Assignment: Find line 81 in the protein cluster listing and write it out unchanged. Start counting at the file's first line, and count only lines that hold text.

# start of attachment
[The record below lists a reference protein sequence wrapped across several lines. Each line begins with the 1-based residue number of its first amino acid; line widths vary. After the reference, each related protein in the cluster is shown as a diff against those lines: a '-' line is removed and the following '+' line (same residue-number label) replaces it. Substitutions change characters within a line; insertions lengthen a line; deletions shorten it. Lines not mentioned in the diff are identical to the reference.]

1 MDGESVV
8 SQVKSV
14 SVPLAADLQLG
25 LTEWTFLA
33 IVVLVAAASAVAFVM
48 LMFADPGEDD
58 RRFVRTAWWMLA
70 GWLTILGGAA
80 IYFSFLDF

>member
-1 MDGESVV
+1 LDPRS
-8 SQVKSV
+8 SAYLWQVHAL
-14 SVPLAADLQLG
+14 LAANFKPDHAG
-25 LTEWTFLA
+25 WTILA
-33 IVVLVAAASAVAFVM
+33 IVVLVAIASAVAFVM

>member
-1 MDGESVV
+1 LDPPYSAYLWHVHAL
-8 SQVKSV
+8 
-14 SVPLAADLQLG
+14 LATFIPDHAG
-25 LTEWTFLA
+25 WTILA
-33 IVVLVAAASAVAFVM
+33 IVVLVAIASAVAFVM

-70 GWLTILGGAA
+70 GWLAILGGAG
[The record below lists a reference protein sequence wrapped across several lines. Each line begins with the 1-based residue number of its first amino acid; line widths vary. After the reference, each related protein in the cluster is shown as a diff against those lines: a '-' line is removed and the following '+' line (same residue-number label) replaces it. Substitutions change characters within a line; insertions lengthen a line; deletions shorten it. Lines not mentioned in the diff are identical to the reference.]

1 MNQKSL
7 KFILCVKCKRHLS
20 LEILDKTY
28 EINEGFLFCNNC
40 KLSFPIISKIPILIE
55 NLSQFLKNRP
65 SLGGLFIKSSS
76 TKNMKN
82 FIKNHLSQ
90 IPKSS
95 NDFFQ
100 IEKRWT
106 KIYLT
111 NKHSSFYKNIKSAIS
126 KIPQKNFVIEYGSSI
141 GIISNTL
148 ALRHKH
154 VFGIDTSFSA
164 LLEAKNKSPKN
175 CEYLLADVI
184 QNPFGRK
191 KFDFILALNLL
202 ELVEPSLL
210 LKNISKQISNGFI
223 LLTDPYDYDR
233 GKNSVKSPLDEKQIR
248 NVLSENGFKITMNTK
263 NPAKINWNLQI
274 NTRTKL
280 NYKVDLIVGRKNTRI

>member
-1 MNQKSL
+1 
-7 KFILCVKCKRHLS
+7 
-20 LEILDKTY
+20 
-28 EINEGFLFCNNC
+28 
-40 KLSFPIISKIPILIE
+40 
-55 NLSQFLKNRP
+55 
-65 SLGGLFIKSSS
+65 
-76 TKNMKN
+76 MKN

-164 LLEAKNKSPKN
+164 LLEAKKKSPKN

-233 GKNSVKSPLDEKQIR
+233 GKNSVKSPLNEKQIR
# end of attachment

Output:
-76 TKNMKN